Dr. MJ Bazos MD, Patient Handout
Slipped Capital Femoral Epiphysis (SCFE)
What is slipped capital femoral epiphysis?
Slipped capital femoral epiphysis (or SCFE, for short) is a hip problem that starts if part of the growing end (the epiphysis) of the thigh bone (the femur) slips off from the top of the thigh bone. SCFE may develop in one leg or it may occur in both legs.
Who can get SCFE?
SCFE usually occurs in children between 11 and 16 years of age. SCFE often occurs in children who are overweight. More boys than girls get SCFE, and it's more common in blacks than in whites. The cause of SCFE usually isn't known. SCFE is typically divided into 2 types: stable and unstable.
What's the difference between stable and unstable SCFE?
A child is considered to have "stable" SCFE if he or she can walk with or without crutches. More than 90% of cases are stable.
A child who can't walk, even with crutches, has "unstable" SCFE. Unstable SCFE often occurs after a trauma, such as a sports injury or a fall. Falling can also turn a stable SCFE into an unstable one.
What are the symptoms of stable SCFE?
A child with stable SCFE may first have stiffness in the hip, which may get better after rest. After a while, the stiffness may turn into a limp, and the child may have pain that comes and goes. The pain is often felt in the groin, the thigh or the knee, and not necessarily in the hip itself.
In the later stages, the child may lose some ability to move the involved hip. This leg will usually twist out. It may look shorter than the other leg. He or she may not be able to play sports or do simple tasks like bending over to tie his or her shoes. The symptoms may change gradually or rapidly.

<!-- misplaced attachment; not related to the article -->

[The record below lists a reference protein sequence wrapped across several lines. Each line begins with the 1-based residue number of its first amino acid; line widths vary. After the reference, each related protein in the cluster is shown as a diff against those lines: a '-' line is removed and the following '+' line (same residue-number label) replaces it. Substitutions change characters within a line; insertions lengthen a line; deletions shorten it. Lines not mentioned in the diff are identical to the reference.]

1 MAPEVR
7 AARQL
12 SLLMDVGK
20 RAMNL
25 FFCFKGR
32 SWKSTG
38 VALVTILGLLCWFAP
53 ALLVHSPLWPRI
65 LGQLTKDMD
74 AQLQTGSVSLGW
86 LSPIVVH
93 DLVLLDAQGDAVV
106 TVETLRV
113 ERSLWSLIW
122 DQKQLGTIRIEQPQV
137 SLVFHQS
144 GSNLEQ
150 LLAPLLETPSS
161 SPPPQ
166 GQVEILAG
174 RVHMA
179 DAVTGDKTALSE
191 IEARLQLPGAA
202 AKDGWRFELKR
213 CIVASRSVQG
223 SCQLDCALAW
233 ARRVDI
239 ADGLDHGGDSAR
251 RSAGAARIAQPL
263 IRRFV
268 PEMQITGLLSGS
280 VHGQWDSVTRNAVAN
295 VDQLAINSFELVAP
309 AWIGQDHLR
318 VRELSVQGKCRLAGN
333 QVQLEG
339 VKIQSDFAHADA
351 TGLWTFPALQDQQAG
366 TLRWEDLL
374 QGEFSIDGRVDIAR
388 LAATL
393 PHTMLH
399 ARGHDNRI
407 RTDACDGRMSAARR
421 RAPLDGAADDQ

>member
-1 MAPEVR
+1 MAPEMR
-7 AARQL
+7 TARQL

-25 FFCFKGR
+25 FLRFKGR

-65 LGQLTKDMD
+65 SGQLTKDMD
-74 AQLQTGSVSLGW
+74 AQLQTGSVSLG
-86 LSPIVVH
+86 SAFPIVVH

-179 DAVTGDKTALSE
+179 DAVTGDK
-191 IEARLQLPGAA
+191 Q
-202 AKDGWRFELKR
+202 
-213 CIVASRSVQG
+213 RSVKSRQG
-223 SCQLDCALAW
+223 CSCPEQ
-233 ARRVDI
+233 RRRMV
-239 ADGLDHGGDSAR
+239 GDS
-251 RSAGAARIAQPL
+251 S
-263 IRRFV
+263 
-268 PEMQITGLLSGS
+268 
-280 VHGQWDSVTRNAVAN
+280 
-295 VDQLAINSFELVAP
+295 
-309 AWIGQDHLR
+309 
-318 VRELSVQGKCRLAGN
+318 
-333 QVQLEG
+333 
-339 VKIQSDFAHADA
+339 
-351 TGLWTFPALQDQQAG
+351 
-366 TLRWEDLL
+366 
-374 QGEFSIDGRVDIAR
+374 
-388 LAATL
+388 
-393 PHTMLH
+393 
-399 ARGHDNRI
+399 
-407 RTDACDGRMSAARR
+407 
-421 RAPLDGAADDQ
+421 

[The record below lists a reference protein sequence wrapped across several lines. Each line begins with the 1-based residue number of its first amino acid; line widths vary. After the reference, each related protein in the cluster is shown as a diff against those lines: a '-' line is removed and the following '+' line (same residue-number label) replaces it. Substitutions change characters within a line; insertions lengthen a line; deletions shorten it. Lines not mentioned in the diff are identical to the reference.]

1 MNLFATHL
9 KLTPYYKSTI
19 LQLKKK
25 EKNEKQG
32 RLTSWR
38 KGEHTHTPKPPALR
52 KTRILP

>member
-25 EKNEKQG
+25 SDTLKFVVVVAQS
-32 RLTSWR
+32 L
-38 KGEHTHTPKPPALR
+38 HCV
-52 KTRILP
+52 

What are the symptoms of unstable SCFE?
A child with unstable SCFE has extreme pain. The pain is similar to what might be felt with a broken bone. The child probably won't be able to move the injured leg. If you think your child has unstable SCFE, don't force the leg to move. That could make the thigh bone slip even more.
How is SCFE diagnosed?
To check for stable or unstable SCFE, your doctor will take x-rays that show the pelvis and thigh area from several different angles. Your doctor will then decide which tests are needed and explain each test to you.
How is SCFE treated?
Once SCFE is diagnosed, your doctor will probably refer your child to an orthopedic surgeon (a doctor who fixes bone problems). Surgery is usually the treatment of choice. It's important to get treatment right away.
The most common treatment of SCFE is called "in-situ fixation." With this treatment, the bone is held in place with a single central screw. This screw keeps the thigh bone from slipping and will close the growth plate. The results of this treatment are very good. It has few complications.
Other surgical treatments (including in-situ fixation with more than one screw) are used less often. Ask your doctor to explain the potential benefits and risks of the treatment options.
What are the complications of SCFE?
The most serious complications of SCFE are avascular necrosis (a lack of blood flow to the bone) and chondrolysis (decay of cartilage). Avascular necrosis is more common in patients with an unstable SCFE.
The risk of these complications increases as the severity of SCFE increases. This is why it is important to get treatment right away.
When can my child get back to normal activities?
Getting better takes time. For 4 to 6 weeks after surgery, your child will need to use crutches to walk. Then your child can slowly get back into normal activities, including running and contact sports.
Will my child recover completely?
If SCFE is caught early, there is a very good chance for full recovery, especially if SCFE is stable. However, some children who have had SCFE may get arthritis in the hip later in life.